bunzip2 -c discussions-latest.osm.bz2 | head
Look for this line:
<osm license="http://opendatacommons.org/licenses/odbl/1-0/" copyright="OpenStreetMap and contributors" version="0.6" generator="planet-dump-ng 1.1.2" attribution="http://www.openstreetmap.org/copyright" timestamp="2015-11-16T01:59:54Z">
Note the timestamp at the end of it. In this case, just before 02:00 on November 16th, 2015. Now browse to http://planet.osm.org/replication/changesets/ and navigate the directories until you find files with a similar timestamp as the one from the dump file. Each second level directory contains 1,000 diffs so there is generally one directory per day with one day occasionally crossing two directories.
Unfortunately there is no metadata file that goes along with the changeset diff files (like there is with the map data diff files) so there isn't a way to narrow it down to one specific file. However it is safe to apply older diffs to the database since it will just update the data to its current state again. So just go back 2 or 3 hours from the timestamp in the dump file and start there. This will ensure that any time zone setting or daylight savings time will be accounted for. So in the example from above, look for the file with a timestamp around November 15th at 23:00 since that is 3 hours before the given timestamp in the dump file of 02:00 on November 16th.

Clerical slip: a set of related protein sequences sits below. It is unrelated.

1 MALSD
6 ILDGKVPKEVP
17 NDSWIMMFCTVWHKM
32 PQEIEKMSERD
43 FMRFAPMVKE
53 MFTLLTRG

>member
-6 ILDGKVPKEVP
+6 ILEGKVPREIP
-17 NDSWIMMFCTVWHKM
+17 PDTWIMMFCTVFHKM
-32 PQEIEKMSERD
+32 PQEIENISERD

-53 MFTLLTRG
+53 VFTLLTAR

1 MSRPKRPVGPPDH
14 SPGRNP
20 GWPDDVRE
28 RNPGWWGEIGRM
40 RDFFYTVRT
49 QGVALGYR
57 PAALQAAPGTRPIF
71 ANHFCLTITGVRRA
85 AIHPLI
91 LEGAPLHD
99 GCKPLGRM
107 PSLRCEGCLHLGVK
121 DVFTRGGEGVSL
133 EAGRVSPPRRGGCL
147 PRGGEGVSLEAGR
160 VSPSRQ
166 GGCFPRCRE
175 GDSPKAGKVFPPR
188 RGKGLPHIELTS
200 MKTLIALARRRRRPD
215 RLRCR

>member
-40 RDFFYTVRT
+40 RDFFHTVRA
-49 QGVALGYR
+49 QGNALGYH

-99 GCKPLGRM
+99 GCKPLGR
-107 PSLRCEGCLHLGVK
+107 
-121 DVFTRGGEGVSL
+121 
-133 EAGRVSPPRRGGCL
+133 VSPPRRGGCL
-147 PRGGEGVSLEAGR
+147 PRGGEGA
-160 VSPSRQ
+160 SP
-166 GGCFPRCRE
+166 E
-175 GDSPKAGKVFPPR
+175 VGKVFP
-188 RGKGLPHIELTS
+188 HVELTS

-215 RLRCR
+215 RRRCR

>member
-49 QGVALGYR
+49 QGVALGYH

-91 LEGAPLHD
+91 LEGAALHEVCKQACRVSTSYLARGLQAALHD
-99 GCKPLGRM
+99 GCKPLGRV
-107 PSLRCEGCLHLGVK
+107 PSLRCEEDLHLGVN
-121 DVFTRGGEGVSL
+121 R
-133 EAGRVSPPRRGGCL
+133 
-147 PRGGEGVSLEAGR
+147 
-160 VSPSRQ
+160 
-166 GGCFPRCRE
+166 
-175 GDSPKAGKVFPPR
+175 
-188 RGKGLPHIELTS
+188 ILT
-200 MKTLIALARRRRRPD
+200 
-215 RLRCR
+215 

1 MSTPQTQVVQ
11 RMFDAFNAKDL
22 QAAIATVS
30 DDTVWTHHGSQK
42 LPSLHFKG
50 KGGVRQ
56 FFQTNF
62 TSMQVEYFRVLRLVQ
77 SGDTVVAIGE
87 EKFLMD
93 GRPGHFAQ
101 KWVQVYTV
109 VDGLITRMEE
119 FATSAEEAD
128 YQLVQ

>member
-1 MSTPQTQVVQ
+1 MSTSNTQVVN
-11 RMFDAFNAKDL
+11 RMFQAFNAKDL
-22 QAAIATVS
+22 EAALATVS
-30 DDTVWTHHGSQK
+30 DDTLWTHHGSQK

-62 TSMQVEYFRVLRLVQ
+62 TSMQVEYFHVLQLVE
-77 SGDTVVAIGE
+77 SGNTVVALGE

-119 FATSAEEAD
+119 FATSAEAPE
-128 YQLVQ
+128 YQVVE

This gives the file 048.osm.gz in the directory http://planet.osm.org/replication/changesets/001/582/. Now take the numbers of all the directories and the file and remove the slashes. So 001/582/048.osm.gz becomes: 1582048. This is the sequence to start replication at. To set this, run the following SQL query in postgres:
update osm_changeset_state set last_sequence = 1582048;
Now you are ready to start consuming the replication diffs with the following command:
python changesetmd.py -d <database> -r
Run this command as often as you wish to keep your database up to date with OSM. You can put it in a cron job that runs every minute if you like. The first run may take a few minutes to catch up but each subsequent run should only take a few seconds to finish.
- Prints a status message every 10,000 records.
- Takes 1-2 hours to import the current dump on a decent home computer.
- Might be faster to process the XML into a flat file and then use the postgres COPY command to do a bulk load but this would make incremental updates a little harder